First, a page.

The book’s title announces that two concepts are of crucial importance in this publication: affectivity and race. The book’s subtitle places its content geographically: in the Nordic countries; or better, in Scandinavia, since there are no studies comprised in the present book that deal with Iceland, Greenland and the Faroe Islands.
The former concept refers to feelings, emotions and affects, which are, roughly speaking, the observable bodily aspects of feelings and emotions. These three terms are equivocal, since there are many different interpretations of them as well as of their mutual relationships, both within and outside the humanities (the contributors to the book work in cultural, media and migration studies). The book does not endorse any specific interpretation or set of interpretations. Each contributor is free to pick and choose as she wishes, so to speak. Still, one contemporary thinker is cited by all but one of the contributors, i.e. Sara Ahmed. References to her books range from a mere bibliographic entry to a maximum of three paragraphs, depending on each chapter. Nothing more or more exact is said anywhere about the key-terms at issue, their philosophical origins, or the natural sciences of feeling, emotion and affect. Only the author of the tenth chapter engages in some nitty-gritty conceptual clarification, concluding however that she “enjoy[s] the intentional imprecision of ‘feeling’… even though [she] use[s] it interchangeably with ’emotion’, at times.” (p.190).
Without prior knowledge of the literature on the subject and, in particular, of the research conducted by Ahmed, the reader cannot learn much here about feelings, emotions or affects. Not even the editors’ brave attempt to classify in the introduction the main conceptions of affect used by the book’s contributors is of help. On the one hand, the editors erroneously suggest a widespread reliance on the conceptions of affect and emotion developed by Deleuze and Massumi, whose works appear however in just a fraction of the contributors’ texts and bibliographies. On the other hand, Freud, Fanon and Lacan are at least as important for the proper understanding of several contributions. More and more background knowledge is required. In short, the present book is a scholarly exercise directed to other scholars, who possess already a set of shared interests and a common jargon. Outsiders are unlikely to be brought into the fold by this book.
The concept of race is not defined univocally either. Nonetheless, perhaps because of its more limited semantic scope, “race” comes across as fairly consistent throughout the book. Also, the concept of race is dealt with in a way that any inexperienced reader should be able to comprehend. For one, contemporary events and mainstream media sources are quoted in more than half of the contributions, which, as a result, read as highly topical and engaged with current affairs. For another, the older and troublesome eugenic roots of the concept are recalled on a few occasions, its relation to cognates such as “ethnicity” and “culture” touched upon, and its persisting integration within sociological and legal settings outside the Nordic countries (e.g. UK, USA) commented upon. Two chapters in particular (i.e. 3 & 9) pivot around race’s taboo status in Swedish and Norwegian society, including academia. According to these chapters, both Nordic polities rejected long ago the racial doctrines that had been so prominent in the first half of the 20th century. At the same time, these polities made a persistent and largely successful effort to characterise themselves as anti-racist societies, where differences of, and even discrimination upon, ethnicity or culture are acknowledged, but not racial ones. Race, somehow, would seem to belong to a long-buried past that should remain buried.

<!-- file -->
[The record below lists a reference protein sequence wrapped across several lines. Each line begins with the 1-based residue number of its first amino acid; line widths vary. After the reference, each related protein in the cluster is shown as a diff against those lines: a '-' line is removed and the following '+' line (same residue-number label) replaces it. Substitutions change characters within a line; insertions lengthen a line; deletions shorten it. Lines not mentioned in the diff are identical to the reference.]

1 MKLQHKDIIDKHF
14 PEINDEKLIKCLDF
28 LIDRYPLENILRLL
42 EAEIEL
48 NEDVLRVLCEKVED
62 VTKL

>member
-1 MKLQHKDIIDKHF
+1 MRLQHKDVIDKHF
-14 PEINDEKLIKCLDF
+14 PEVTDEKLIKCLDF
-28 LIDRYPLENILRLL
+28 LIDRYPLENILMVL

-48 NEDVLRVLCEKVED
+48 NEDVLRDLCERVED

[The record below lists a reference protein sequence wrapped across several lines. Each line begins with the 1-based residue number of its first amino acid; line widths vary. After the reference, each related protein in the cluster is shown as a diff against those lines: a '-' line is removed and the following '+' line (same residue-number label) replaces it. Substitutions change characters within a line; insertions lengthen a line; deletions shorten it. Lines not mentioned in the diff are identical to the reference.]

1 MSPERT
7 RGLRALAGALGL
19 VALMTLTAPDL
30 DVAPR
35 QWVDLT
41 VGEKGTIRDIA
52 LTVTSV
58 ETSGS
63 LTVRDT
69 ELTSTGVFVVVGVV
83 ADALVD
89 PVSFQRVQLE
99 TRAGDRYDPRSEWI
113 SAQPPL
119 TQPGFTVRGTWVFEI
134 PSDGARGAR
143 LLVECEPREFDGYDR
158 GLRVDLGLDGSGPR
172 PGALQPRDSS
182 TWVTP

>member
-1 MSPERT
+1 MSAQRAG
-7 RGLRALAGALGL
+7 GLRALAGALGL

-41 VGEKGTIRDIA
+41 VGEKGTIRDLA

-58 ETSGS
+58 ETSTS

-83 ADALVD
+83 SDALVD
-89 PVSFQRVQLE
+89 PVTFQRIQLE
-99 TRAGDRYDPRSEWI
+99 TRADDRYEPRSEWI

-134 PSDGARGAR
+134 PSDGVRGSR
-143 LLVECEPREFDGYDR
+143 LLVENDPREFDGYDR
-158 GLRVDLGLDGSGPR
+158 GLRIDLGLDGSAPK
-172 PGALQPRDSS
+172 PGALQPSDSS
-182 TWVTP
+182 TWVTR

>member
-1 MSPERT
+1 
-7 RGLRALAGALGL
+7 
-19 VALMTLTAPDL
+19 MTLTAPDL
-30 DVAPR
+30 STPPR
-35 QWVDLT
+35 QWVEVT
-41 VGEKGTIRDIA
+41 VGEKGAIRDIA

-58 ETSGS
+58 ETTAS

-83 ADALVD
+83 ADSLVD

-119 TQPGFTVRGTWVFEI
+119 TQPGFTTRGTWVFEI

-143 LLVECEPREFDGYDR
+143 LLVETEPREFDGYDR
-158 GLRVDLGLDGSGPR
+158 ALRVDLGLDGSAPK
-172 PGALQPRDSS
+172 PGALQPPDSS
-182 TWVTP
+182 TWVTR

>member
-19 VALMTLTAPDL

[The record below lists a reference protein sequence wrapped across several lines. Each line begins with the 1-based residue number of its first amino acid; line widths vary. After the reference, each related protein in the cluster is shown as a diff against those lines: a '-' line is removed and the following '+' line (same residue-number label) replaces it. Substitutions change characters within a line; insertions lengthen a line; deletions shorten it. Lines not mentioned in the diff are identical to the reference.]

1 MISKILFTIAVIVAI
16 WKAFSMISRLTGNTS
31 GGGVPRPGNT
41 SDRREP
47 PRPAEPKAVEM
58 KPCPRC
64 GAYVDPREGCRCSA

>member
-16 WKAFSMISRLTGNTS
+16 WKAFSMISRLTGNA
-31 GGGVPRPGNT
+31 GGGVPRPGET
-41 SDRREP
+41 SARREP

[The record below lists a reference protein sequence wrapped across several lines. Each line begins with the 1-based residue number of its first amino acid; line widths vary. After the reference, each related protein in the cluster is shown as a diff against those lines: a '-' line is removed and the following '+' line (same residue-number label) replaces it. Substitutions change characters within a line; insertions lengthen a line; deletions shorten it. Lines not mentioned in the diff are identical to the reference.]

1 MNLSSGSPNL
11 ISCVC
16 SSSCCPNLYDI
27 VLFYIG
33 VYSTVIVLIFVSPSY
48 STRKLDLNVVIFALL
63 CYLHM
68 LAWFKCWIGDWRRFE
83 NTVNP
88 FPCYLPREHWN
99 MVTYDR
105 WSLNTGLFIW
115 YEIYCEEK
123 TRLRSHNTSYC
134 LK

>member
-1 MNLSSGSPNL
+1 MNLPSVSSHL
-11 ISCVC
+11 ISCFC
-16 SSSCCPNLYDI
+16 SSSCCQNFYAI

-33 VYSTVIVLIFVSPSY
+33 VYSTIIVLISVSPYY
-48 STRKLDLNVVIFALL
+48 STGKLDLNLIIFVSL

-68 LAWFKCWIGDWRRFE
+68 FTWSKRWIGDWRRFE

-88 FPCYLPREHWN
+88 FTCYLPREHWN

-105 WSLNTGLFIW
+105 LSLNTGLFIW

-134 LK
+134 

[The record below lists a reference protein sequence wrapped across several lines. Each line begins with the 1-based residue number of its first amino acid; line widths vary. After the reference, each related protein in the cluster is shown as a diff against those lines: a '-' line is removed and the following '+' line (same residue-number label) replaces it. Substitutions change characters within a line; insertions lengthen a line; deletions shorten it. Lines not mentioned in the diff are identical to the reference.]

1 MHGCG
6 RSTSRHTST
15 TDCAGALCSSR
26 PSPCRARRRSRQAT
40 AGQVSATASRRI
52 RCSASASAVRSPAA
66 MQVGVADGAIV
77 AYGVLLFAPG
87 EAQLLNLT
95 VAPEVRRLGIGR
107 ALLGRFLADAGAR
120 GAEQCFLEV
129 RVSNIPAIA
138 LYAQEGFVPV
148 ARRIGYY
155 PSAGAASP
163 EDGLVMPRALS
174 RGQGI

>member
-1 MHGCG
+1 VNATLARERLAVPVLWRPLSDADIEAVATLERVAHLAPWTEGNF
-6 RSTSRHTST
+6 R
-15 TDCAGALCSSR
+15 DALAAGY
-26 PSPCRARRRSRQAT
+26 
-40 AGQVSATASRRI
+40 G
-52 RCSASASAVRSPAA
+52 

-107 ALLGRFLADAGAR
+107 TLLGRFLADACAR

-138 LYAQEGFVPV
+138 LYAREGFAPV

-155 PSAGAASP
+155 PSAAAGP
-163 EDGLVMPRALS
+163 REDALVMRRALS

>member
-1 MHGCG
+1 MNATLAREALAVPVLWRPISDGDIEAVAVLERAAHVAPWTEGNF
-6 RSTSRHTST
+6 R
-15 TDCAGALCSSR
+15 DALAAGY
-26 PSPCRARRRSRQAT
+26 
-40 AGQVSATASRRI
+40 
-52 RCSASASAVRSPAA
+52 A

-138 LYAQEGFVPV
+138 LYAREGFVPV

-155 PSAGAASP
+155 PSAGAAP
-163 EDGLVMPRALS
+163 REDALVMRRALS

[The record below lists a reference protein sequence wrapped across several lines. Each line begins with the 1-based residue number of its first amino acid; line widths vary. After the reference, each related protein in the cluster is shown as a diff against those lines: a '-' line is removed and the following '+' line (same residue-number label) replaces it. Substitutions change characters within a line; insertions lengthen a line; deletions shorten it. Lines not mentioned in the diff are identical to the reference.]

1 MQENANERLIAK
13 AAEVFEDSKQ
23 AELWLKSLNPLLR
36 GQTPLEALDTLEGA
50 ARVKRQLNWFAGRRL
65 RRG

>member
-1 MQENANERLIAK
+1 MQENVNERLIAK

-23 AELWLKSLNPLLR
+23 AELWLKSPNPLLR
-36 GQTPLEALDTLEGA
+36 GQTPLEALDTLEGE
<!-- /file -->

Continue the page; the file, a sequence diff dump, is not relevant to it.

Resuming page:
Yet how can this concept remain buried, if immigrants’ experiences of racial stereotyping, harassment and marginalisation keep occurring in Scandinavian societies? (cf. especially chapters 1 & 8) How can it be kept buried, if the threat and shock caused by foreign and, above all, by indigenous terrorism, reveal the deep and pervasive strength of “whiteness” as the most obvious, almost instinctive criterion to perceive oneself as Norwegian, Danish, Swedish or Finn? (cf. especially chapters 2 & 7) The present book deserves attention for contributing to a growing yet still peripheral trend in Nordic scholarship, which wishes to explore, understand and apply conceptions of race that are suitable to, and possibly constructive within, the Nordic societies. Even if self-confining to a small academic circle by way of specialistic myopia, the present book gazes at important problems affecting Nordic societies at large, if not even all European nations.